JOURNALISM can be charitable according to an important decision that will enable vital support to independent providers of accurate, politically impartial news.
The Charity Commission has awarded charitable status to the Public Interest News Foundation (PINF). This decision is a significant development for journalism and journalistic charities, the charity sector and the news-reading public.
The move comes in the wake of a House of Lords inquiry into the future of journalism and the Cairncross Review recommending that journalism should be recognised as a charitable purpose, and will enable PINF to work with donors and support the future of politically impartial news providers that serve the public interest.
Jonathan Heawood, executive director of PINF, spoke of the challenges faced by independent news providers, such as LymeOnline.
He commented: “Journalism is changing. Independent news providers are springing up all over the UK. They are serving communities with impartial journalism in the public interest. But they face huge challenges.
“This decision means we can ensure the public have access to high-quality, independent news, by supporting public interest publishers with grants, training and resources.
“We have already awarded emergency grants to publishers who were struggling during lockdown, and now we can support more public interest news organisations across the UK.”
This renewed recognition of charitable journalism is also a significant development in the charity sector.
Tom Murdoch, Partner in the Charity & Social Enterprise team at Stone King, who advised on PINF’s charitable registration, explains: “Whilst there are already a number of journalistic charities operating for educational and similar purposes, PINF is the first to be registered with a specific, ‘charitable journalism’ purpose. In legal terms, this represents a new interpretation of the law to recognise that public benefit journalism can be charitable.”
He added: “Misinformation forms part of our daily newsfeed and, at worst, can influence democratic processes. This recognition of charitable journalism by the Charity Commission means that PINF can now support, with new streams of charitable funding, journalism that is objective and non-party political.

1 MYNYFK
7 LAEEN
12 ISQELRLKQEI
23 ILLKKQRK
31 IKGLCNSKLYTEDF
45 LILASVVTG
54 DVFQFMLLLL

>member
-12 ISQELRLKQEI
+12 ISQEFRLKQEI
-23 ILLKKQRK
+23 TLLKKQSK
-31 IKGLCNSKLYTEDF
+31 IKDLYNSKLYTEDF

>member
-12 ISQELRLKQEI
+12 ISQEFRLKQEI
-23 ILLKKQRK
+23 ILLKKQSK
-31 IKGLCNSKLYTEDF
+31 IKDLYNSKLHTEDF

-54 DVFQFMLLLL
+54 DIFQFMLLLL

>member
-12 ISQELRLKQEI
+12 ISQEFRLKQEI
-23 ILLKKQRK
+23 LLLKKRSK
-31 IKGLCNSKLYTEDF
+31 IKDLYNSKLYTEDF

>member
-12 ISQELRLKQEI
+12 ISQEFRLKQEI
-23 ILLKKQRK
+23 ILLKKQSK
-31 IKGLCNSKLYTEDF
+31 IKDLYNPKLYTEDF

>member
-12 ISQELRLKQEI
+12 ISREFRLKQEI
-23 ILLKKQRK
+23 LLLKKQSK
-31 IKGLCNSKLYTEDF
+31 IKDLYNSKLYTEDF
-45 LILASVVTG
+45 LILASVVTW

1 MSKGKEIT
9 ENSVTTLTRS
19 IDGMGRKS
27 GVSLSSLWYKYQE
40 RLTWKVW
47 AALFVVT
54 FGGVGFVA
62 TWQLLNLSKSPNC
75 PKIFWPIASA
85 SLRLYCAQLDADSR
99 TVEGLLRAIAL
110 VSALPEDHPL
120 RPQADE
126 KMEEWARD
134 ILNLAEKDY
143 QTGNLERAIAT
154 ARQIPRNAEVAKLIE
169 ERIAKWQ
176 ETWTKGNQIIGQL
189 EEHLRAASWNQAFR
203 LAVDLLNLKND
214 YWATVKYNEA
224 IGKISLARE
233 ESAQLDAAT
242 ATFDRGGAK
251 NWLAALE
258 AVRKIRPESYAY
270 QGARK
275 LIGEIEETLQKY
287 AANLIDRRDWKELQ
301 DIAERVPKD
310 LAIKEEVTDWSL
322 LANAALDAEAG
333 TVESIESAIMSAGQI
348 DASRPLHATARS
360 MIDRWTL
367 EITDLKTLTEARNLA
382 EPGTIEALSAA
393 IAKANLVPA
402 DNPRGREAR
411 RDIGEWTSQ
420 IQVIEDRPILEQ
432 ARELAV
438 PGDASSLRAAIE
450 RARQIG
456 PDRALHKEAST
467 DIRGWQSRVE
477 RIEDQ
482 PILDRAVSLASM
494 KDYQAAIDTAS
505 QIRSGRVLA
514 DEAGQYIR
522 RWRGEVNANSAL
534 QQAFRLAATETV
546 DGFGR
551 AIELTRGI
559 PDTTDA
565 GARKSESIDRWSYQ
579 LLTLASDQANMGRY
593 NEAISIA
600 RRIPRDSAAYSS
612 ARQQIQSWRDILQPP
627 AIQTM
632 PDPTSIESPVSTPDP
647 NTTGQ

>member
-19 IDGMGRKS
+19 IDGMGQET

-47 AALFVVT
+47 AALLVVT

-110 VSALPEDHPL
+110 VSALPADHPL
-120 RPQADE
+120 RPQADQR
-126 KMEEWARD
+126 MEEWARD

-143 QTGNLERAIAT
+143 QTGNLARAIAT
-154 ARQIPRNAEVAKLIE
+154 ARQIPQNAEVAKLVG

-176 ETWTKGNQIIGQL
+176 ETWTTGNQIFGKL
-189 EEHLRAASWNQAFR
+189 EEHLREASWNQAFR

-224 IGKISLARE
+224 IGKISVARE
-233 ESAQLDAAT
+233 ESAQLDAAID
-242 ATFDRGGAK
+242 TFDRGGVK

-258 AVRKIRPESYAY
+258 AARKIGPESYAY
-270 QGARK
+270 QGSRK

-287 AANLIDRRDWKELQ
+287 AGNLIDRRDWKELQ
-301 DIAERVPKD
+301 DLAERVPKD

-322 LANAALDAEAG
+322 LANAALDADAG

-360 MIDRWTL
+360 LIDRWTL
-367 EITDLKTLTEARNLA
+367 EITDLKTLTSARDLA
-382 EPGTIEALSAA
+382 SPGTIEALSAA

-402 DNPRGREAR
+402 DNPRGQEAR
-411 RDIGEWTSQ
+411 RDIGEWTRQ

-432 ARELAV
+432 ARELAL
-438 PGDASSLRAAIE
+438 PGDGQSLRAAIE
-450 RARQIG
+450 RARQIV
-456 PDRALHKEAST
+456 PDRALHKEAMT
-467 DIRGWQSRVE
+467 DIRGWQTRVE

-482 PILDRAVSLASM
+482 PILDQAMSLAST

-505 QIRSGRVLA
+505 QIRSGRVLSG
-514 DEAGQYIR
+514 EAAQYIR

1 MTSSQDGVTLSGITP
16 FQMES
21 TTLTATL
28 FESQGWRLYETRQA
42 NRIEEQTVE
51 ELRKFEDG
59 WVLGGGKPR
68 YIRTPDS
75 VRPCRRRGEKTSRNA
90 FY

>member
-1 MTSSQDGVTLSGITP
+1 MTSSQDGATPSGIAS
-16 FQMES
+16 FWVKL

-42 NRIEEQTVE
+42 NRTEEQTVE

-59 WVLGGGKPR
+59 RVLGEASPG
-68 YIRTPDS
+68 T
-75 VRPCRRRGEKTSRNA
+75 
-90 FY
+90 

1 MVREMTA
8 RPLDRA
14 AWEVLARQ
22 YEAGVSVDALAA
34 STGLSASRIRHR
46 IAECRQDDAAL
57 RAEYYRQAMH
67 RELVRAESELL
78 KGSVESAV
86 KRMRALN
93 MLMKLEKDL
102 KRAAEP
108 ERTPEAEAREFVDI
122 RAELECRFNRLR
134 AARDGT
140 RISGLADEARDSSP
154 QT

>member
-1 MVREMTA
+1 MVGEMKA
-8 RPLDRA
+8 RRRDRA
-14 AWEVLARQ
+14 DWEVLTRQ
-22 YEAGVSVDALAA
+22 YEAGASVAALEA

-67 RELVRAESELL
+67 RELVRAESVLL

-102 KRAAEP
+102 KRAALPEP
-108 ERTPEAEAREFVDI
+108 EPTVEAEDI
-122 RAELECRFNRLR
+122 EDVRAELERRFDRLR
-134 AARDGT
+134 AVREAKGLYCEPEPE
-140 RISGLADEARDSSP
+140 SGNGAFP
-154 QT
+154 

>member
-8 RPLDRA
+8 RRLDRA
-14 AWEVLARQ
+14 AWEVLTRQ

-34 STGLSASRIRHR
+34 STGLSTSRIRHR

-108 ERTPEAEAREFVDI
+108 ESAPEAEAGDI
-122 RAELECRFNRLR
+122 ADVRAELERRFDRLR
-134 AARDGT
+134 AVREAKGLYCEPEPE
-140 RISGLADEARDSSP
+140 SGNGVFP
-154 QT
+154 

“By definition, Public Interest News supported by PINF must be produced to high ethical standards, for the benefit of members of the public.”
Public Interest News Foundation became a registered charity on September 22.
Dame Frances Cairncross, author of the Cairncross Review of Public Interest Journalism, said: “My review found a market failure in the supply of public interest news. Among other things, I recommended that public interest journalism should be recognised as a charitable object. So, I am delighted that the Charity Commission has granted PINF charitable status.’
Lord Richard Inglewood, former chairman of the House of Lords Communications Committee, added: “As a former newspaper publisher, I know how hard it is these days to pay for good journalism.
“In 2012, when I was chair of the House of Lords Communications Committee, we recommended that bona fide investigative journalism should be charitable, in order to attract grants and donations. Now, as a trustee of PINF, I am very glad that we can provide public interest news publishers with charitable support.’
Emma Meese, director of the Independent & Community News Network, of which LymeOnline is a member, said: “Across the UK, independent and community newspapers and websites are providing audiences with vital democratic information.
“They desperately need more support, so the possibility of new charitable funding is good news all around. At ICNN, we look forward to working with PINF to support and promote this fantastic sector.”